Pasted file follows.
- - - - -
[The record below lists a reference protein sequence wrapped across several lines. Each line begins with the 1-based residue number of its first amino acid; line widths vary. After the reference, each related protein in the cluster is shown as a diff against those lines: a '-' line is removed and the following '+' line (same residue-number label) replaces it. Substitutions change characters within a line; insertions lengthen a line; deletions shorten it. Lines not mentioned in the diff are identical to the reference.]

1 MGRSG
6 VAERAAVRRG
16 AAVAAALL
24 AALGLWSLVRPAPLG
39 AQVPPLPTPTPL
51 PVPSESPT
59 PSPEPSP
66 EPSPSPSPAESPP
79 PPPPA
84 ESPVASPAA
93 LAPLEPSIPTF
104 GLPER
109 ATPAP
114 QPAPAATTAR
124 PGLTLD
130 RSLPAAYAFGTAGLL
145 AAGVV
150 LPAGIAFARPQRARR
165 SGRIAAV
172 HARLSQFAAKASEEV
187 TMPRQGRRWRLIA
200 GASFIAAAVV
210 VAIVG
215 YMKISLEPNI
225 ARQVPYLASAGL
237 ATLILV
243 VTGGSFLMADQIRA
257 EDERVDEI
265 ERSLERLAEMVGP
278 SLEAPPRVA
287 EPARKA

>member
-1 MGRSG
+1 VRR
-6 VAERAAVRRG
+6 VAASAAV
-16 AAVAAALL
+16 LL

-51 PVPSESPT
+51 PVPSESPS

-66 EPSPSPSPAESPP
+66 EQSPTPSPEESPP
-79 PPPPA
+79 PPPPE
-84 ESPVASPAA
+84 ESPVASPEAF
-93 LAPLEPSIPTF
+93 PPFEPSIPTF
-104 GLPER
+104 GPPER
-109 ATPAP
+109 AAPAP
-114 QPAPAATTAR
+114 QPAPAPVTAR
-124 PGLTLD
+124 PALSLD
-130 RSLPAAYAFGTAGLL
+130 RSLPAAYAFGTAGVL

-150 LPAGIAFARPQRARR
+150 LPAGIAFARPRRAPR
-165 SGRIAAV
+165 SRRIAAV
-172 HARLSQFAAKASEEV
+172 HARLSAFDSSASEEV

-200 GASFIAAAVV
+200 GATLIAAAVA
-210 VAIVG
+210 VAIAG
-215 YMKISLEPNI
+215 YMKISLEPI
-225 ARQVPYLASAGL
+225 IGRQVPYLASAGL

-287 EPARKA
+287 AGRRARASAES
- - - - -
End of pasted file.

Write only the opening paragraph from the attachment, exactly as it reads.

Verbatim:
[The record below lists a reference protein sequence wrapped across several lines. Each line begins with the 1-based residue number of its first amino acid; line widths vary. After the reference, each related protein in the cluster is shown as a diff against those lines: a '-' line is removed and the following '+' line (same residue-number label) replaces it. Substitutions change characters within a line; insertions lengthen a line; deletions shorten it. Lines not mentioned in the diff are identical to the reference.]